U.S., Massachusetts Naturalization Index, 1906-1966
   U.S., New York State Census, 1905 for selected counties
   U.S., New York, Eastern District Naturalization Petitions, 1865-1957
   U.S., New York, Western District, Naturalization Index, 1907-1966
   U.S., Rhode Island, State Census, 1905

The complete list can be found at https://news.beta.familysearch.org/node/1001


Library and Archives Canada Provides Aid to Immigration Records
Library and Archives Canada reports that the original microfilming in the 1950s of immigration records (passenger and border entry lists) was not up to archival standards. Also the original documents were often of poor quality. To assist in reading these records, the column headings from various immigration forms from 1865 to 1935 have been transcribed. They are available at http://www.collectionscanada.gc.ca/genealogy/022-908.012-e.html. A complete list of indexes to their immigration collection can be found at http://www.collectionscanada.gc.ca/genealogy/022-908.013-e.html.


Czech Archives to Digitize Vital Records
It was reported on JewishGen that the Czech National Archives is digitizing their collection of vital records. It is expected that the registers of the Jews of Bohemia and Moravia—births, deaths and marriages—will be available online next year.


Passaic County (New Jersey) Naturalization Images Online
The Passaic County (New Jersey) Clerk’s Office has placed an index and digitized images of naturalization records online at http://records.passaiccountynj.org/press/indexPassaic.aspx. Documents as recent as 1987 are included. Searching with a partial surname will provide a list of all persons whose surname starts with the partial name. This may assist in allowing for spelling variants. Major cities in this county include Clifton, Passaic and Paterson.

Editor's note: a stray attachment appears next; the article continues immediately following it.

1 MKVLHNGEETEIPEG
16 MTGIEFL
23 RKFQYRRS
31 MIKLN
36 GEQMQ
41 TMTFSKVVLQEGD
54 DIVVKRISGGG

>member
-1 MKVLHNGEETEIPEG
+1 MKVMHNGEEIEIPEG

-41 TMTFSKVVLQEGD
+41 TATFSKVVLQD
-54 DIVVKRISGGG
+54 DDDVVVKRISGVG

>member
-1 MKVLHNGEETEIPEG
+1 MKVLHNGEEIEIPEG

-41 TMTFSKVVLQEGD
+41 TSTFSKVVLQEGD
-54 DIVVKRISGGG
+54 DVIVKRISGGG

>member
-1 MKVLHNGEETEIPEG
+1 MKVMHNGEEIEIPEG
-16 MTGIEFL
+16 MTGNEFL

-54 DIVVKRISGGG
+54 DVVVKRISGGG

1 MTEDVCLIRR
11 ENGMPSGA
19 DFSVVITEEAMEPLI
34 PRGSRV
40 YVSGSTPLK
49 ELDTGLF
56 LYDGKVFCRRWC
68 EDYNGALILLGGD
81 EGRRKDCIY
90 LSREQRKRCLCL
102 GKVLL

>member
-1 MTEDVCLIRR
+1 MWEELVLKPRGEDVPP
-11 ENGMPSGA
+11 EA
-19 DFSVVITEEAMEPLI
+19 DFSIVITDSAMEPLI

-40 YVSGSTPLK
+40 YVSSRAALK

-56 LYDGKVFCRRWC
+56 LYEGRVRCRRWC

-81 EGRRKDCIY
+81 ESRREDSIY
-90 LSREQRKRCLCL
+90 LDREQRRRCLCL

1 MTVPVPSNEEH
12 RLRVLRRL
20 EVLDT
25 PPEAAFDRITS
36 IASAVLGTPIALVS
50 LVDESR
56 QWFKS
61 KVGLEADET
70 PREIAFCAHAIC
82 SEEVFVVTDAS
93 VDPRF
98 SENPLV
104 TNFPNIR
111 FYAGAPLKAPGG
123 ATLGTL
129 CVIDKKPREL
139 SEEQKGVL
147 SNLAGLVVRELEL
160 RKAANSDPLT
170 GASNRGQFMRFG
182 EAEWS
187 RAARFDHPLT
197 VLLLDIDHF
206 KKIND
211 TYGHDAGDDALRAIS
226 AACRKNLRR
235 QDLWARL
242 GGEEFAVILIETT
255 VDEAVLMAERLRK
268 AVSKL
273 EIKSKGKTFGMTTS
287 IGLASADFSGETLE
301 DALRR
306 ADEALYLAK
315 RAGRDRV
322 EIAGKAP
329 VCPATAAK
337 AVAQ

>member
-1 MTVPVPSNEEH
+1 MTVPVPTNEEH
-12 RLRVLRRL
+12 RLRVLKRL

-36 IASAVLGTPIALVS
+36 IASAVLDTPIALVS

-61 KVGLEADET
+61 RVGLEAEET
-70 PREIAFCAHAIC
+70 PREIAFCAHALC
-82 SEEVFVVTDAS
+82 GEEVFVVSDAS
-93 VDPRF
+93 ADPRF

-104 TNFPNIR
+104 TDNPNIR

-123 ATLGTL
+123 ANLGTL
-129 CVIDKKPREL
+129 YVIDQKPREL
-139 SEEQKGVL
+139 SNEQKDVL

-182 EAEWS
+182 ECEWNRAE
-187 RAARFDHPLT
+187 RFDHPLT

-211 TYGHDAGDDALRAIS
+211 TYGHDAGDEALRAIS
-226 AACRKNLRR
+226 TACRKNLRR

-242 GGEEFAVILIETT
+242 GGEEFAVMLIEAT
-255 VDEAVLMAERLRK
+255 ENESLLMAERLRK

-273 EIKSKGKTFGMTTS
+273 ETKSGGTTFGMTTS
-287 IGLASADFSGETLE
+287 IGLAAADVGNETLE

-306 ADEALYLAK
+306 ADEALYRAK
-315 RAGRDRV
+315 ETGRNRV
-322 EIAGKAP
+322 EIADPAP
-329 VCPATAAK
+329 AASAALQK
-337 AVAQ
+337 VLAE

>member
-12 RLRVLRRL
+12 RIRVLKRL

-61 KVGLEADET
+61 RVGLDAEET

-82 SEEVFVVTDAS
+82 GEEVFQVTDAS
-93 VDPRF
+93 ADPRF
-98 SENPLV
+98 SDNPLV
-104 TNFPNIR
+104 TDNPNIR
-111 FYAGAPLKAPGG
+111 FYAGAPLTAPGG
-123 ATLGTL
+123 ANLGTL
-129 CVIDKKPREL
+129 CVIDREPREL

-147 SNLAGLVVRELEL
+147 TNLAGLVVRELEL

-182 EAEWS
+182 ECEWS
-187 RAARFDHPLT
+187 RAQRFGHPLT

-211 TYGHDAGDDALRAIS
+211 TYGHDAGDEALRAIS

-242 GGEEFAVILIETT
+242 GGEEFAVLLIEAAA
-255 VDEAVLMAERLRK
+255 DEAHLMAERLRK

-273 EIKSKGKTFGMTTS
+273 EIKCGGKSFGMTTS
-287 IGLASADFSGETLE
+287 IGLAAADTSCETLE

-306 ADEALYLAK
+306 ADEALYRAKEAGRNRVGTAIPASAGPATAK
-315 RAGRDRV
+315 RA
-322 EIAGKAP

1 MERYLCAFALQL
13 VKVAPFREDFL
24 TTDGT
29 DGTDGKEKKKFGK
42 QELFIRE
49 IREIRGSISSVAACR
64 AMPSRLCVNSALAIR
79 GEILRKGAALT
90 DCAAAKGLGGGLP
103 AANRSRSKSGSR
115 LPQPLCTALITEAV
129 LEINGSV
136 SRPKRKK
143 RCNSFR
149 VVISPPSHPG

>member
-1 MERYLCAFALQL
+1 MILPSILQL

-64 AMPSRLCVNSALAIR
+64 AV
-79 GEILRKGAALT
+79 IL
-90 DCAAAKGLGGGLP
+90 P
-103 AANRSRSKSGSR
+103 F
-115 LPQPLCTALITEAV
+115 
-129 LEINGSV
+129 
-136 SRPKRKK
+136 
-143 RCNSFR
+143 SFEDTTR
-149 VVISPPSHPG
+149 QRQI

I know of no Internet site that identifies which non-Federal naturalization indexes and/or images are available online. If such a site exists, contact me at garymokotoff@avotaynu.com and it will be posted to the next edition of Nu? What’s New?


To submit a Page of Testimony, go to http://www.yadvashem.org/lwp/workplace/IY_HON_Welcome. Click the words “Submit Additional Names.”

Join the ranks of Yad Vashem’s worldwide network of volunteers working in one-on-one outreach efforts with Holocaust survivors and members of their generation to recover the names of Shoah victims before they are lost forever. For ideas and resources on how to launch a names recovery campaign in your area, visit Yad Vashem’s Community Outreach Guide for updated program information on the project in Israel and in Russian speaking Jewish communities around the world.


Yad Vashem has provided a 10-minute Pages of Testimony tutorial video at the site to learn how to help survivors and others from their generation to fill out Pages of Testimony. To volunteer for the project or for more information contact names.outreach@yadvashem.org.il